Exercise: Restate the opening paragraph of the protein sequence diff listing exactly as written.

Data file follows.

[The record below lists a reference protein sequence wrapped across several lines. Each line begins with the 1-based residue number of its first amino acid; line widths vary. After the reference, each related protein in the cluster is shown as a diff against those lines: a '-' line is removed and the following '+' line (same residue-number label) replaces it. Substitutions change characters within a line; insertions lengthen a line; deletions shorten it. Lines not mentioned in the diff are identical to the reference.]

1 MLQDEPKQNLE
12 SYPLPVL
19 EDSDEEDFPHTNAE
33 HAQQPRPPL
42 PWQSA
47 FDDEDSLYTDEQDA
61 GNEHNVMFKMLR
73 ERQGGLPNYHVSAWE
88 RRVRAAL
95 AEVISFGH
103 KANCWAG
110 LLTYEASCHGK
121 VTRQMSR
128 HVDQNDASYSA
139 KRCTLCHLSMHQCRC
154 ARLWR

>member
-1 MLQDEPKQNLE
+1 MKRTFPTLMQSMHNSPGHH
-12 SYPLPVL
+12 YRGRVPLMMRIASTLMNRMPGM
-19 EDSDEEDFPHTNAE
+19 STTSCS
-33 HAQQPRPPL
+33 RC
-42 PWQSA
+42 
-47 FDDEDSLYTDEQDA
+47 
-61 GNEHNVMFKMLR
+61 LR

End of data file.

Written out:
[The record below lists a reference protein sequence wrapped across several lines. Each line begins with the 1-based residue number of its first amino acid; line widths vary. After the reference, each related protein in the cluster is shown as a diff against those lines: a '-' line is removed and the following '+' line (same residue-number label) replaces it. Substitutions change characters within a line; insertions lengthen a line; deletions shorten it. Lines not mentioned in the diff are identical to the reference.]